HSBC is to delay thousands of job cuts planned as part of a massive overhaul announced in February because of the "extraordinary impact" of the coronavirus pandemic, the bank has announced internally.
In a memo to all staff on Thursday, seen by International Investment, Noel Quinn wrote that the bank had decided to "pause, for the time being, the vast majority of redundancies associated with this [restructuring] programme".
In addition, plans to exit unprofitable client relationships may need to be shelved during a period when regulators are calling on banks to help firms hit by Covid-19. HSBC is also hesitant about ditching clients without meeting them face-to-face - something which the virus is preventing.
HSBC [will] pause, for the time being, the vast majority of redundancies associated with this [restructuring] programme"
In February, with profits plunging, HSBC announced plans to slash 35,000 jobs and reduce the size of its branch network by a third as part of an effort to cut costs by $4.5bn a year by the end of 2022.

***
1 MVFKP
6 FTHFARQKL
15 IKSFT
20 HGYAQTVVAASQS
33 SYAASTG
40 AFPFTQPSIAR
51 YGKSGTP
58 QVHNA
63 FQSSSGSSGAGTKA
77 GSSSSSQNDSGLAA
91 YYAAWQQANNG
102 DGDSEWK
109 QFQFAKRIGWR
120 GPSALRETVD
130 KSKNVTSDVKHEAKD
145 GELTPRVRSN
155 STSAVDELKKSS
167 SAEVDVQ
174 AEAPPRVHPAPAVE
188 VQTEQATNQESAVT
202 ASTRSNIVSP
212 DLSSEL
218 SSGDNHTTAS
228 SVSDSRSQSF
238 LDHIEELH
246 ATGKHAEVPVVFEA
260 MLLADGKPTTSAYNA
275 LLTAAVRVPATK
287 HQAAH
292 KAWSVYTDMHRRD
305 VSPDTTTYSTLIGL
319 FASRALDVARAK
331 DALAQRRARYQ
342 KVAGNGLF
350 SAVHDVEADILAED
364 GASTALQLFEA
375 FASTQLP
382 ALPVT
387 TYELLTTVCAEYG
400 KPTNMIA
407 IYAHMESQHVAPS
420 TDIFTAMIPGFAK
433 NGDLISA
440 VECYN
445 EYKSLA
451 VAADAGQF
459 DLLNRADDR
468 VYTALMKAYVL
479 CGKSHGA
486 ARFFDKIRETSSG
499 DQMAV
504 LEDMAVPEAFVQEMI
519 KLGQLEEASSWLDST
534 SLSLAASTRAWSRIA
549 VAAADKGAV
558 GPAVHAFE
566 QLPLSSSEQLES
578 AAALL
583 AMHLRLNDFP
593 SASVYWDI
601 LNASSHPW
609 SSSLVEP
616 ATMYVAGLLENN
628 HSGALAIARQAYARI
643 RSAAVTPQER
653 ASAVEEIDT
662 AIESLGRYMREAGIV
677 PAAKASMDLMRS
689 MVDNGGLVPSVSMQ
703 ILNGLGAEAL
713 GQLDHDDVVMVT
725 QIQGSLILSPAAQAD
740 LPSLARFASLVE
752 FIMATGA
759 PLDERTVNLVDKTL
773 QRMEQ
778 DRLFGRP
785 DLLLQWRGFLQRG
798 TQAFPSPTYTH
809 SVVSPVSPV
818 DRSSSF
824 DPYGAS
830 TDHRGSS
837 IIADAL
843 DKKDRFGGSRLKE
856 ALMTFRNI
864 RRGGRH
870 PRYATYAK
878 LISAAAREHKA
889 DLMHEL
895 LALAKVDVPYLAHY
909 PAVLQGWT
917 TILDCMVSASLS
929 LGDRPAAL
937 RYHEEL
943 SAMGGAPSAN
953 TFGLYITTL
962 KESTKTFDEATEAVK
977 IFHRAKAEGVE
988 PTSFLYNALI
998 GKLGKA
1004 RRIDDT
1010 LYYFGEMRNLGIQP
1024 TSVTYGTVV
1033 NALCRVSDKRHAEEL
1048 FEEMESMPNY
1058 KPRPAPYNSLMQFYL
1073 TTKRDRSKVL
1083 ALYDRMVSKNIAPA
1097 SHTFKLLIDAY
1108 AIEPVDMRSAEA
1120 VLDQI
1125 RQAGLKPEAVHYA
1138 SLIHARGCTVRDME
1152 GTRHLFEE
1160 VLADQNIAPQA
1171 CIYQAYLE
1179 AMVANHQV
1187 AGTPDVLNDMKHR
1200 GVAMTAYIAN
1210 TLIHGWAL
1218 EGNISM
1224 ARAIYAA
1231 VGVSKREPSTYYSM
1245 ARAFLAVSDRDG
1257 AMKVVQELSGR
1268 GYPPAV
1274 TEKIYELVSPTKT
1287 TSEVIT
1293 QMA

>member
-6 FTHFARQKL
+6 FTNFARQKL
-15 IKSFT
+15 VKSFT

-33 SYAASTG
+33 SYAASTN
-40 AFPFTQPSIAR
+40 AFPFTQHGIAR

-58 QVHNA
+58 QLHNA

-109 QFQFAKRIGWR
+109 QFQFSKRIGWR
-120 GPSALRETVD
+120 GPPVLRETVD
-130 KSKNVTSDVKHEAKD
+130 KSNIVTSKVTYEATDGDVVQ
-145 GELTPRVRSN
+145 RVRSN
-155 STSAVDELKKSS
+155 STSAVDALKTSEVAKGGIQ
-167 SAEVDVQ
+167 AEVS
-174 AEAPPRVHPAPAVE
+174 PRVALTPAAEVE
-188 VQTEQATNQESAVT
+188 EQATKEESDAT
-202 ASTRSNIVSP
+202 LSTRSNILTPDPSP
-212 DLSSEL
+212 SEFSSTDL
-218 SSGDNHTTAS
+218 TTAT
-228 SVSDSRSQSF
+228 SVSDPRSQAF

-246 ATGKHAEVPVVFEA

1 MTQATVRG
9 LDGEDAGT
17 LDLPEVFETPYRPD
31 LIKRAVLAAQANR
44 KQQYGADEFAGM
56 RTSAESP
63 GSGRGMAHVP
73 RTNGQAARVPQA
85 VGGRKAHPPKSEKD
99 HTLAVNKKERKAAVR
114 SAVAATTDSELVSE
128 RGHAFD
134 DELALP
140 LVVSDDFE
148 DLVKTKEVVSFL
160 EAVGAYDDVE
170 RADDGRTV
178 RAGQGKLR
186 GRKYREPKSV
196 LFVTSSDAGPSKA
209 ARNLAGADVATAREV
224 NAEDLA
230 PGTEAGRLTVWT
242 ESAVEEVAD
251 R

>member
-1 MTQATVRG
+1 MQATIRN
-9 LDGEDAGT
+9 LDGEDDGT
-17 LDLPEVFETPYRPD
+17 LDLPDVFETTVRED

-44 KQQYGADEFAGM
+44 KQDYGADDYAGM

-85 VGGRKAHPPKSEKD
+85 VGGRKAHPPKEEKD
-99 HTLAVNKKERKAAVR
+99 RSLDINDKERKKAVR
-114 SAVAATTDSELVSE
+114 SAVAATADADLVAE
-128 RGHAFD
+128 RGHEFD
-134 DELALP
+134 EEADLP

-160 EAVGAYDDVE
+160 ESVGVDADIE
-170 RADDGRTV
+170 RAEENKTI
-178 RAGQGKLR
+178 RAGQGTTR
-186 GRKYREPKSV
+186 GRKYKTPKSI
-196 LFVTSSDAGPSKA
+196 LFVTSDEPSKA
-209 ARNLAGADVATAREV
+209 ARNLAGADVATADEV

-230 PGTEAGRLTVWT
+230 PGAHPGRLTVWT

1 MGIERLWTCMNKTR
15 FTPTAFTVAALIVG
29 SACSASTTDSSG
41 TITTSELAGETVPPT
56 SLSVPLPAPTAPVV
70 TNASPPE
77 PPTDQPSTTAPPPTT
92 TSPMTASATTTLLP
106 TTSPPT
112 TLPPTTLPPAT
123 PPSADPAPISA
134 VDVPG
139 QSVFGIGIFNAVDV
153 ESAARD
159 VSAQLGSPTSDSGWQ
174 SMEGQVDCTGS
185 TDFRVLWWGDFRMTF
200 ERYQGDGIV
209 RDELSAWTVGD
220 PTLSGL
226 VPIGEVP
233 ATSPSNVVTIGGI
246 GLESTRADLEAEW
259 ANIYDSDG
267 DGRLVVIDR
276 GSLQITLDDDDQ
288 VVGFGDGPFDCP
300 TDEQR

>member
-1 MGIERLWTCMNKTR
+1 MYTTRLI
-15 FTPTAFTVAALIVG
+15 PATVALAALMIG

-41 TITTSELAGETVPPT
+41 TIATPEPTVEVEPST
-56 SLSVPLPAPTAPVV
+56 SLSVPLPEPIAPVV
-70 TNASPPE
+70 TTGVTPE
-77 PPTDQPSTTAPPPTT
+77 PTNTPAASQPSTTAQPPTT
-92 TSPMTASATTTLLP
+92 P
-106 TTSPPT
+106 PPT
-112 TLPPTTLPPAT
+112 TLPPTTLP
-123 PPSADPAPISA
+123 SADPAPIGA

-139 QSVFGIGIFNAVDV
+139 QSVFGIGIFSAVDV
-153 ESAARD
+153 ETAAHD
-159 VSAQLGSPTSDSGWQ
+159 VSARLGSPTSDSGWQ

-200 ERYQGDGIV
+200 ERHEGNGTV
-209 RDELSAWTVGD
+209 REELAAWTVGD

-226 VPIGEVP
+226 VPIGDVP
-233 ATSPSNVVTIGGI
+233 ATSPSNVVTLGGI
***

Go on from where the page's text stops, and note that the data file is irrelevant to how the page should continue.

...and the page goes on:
Quinn, who took over from John Flint as interim CEO in August, was appointed to the top job permanently last week. The announcement comes just over a month after Quinn announced the third major overhaul for the lender in a decade.
HSBC, which is based in London but generates most its revenue in Asia, also said it would freeze hiring except for a "small number of frontline and business-critical roles and those already with written offers."
HSBC is not alone. Other global banks such as UBS, BNP Paribas, and Deutsche Bank are also under pressure to reverse planned job cuts and massive restructuring plans in the face of the global pandemic.
Morgan Stanley and Citigroup also joined European lenders in pledging to preserve jobs amid the widespread impact of the coronavirus. Citigroup will suspend any planned job cuts, according to a person familiar with the matter.
Morgan Stanley chief executive officer James Gorman told employees in a memo that the bank will not trim the workforce this year. "I am sure some, if not many, of you are worried about your jobs," Gorman wrote.
"While long term we can't be sure how this will play out, we want to commit to you that there will not be a reduction in force at Morgan Stanley in 2020. Aside from a performance issue or a breach of the code of conduct, your jobs are secure."
Wells Fargo, the firm with the biggest workforce among US banks, also suspended job cuts.
Credit Suisse CEO Thomas Gottstein said that the Swiss bank will not announce any lay-offs because of the virus, while Commerzbank and Société Générale may slow the pace of cuts.
However, Bloomberg reported Royal Bank of Scotland group chief CEO Alison Rose is sticking to her plans to slash the bank's markets business.